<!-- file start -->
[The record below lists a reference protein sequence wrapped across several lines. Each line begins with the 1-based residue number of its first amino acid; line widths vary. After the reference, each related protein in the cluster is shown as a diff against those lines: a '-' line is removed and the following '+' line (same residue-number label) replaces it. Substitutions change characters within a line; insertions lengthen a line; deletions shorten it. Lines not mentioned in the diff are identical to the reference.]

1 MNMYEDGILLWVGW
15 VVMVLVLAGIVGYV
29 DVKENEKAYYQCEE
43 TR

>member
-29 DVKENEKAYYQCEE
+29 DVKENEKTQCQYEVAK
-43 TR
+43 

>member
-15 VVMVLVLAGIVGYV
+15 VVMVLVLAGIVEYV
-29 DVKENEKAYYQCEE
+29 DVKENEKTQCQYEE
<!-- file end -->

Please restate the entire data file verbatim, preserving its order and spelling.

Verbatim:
[The record below lists a reference protein sequence wrapped across several lines. Each line begins with the 1-based residue number of its first amino acid; line widths vary. After the reference, each related protein in the cluster is shown as a diff against those lines: a '-' line is removed and the following '+' line (same residue-number label) replaces it. Substitutions change characters within a line; insertions lengthen a line; deletions shorten it. Lines not mentioned in the diff are identical to the reference.]

1 MNMYEDGILLWVGW
15 VVMVLVLAGIVGYV
29 DVKENEKAYYQCEE
43 TR

>member
-29 DVKENEKAYYQCEE
+29 DVKENEKTQCQYEVAK
-43 TR
+43 

>member
-15 VVMVLVLAGIVGYV
+15 VVMVLVLAGIVEYV
-29 DVKENEKAYYQCEE
+29 DVKENEKTQCQYEE